Each of these six influences is measured using a number of stats that are combined into gauges. The table below shows the current readings of each of these gauges for the US equity market. It shows how the conditions stack up today for US equities in relation to past times. Our readings suggest that, while equities may have rallied meaningfully, we’re unlikely to be in a bubble.

For the Mag-7, some of our readings look frothy, but we do not see bubbly conditions in aggregate. We have somewhat lower confidence in this determination because we don’t have a high-confidence read on how impactful generative AI will turn out to be, and that is a significant influence on the expected cash flows of many of these companies.

The next few sections go through each of these sub-gauges in more detail.

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Video of the Week

AI of the Week

Elon Musk Sues OpenAI and Sam Altman for Violating the Company’s Principles

Musk said the prominent A.I. start-up had prioritized profit and commercial interests instead of seeking to benefit humanity.

The lawsuit, filed by Elon Musk, describes OpenAI as a “de facto subsidiary” of Microsoft. Credit...Guglielmo Mangiapane/Reuters

By Adam Satariano

March 1, 2024

Elon Musk sued OpenAI and its chief executive, Sam Altman, accusing them of breaching a contract by prioritizing profit and commercial interests in developing artificial intelligence over the public good.

Mr. Musk, who helped create OpenAI with Mr. Altman and others in 2015, said the company’s multibillion-dollar partnership with Microsoft represented an abandonment of its founding pledge to carefully develop A.I. and make the technology publicly available.

“OpenAI has been transformed into a closed-source de facto subsidiary of the largest technology company, Microsoft,” said the lawsuit, which was filed Thursday in Superior Court in San Francisco.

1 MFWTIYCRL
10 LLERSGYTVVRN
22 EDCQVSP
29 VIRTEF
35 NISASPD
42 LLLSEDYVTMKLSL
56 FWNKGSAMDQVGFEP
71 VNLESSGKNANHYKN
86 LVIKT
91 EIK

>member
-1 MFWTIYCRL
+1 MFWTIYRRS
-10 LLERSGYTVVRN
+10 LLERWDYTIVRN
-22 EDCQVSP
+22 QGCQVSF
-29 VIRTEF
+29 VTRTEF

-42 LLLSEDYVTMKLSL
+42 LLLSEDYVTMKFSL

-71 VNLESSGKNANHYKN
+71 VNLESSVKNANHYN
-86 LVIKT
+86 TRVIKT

The lawsuit is the latest chapter in a fight between the former business partners that has been simmering for years. After Mr. Musk left OpenAI’s board in 2018, the company went on to become a leader in the field of generative A.I. and created ChatGPT, a chatbot that can produce text and respond to queries in humanlike prose. Mr. Musk, who has his own A.I. company, called xAI, said OpenAI was not focused enough on the technology’s risks.


I Spent a Week With Gemini
Pro 1.5—It’s Fantastic

When it comes to context windows, size matters


DALL-E/Every illustration.

I got access to Gemini Pro 1.5 this week, a new private beta LLM from Google that is significantly better than previous models the company has released. (This is not the same as the publicly available version of Gemini that made headlines for refusing to create pictures of white people. That will be forgotten in a week; this will be relevant for months and years to come.)

Gemini 1.5 Pro read an entire novel and told me in detail about a scene hidden in the middle of it. It read a whole codebase and suggested a place to insert a new feature—with sample code. It even read through all of my highlights on reading app Readwise and selected one for an essay I’m writing.

Somehow, Google figured out how to build an AI model that can comfortably accept up to 1 million tokens with each prompt. For context, you could fit all of Eliezer Yudkowsky’s 1,967-page opus Harry Potter and the Methods of Rationality into every message you send to Gemini. (Why would you want to do this, you ask? For science, of course.)

Gemini Pro 1.5 is a serious achievement for two reasons: 

1) Gemini Pro 1.5’s context window is far bigger than the next closest models. While Gemini Pro 1.5 is comfortably consuming entire works of rationalist doomer fanfiction, GPT-4 Turbo can only accept 128,000 tokens. This is about enough to accept Peter Singer’s comparatively slim 354-page volume Animal Liberation, one of the founding texts of the effective altruism movement.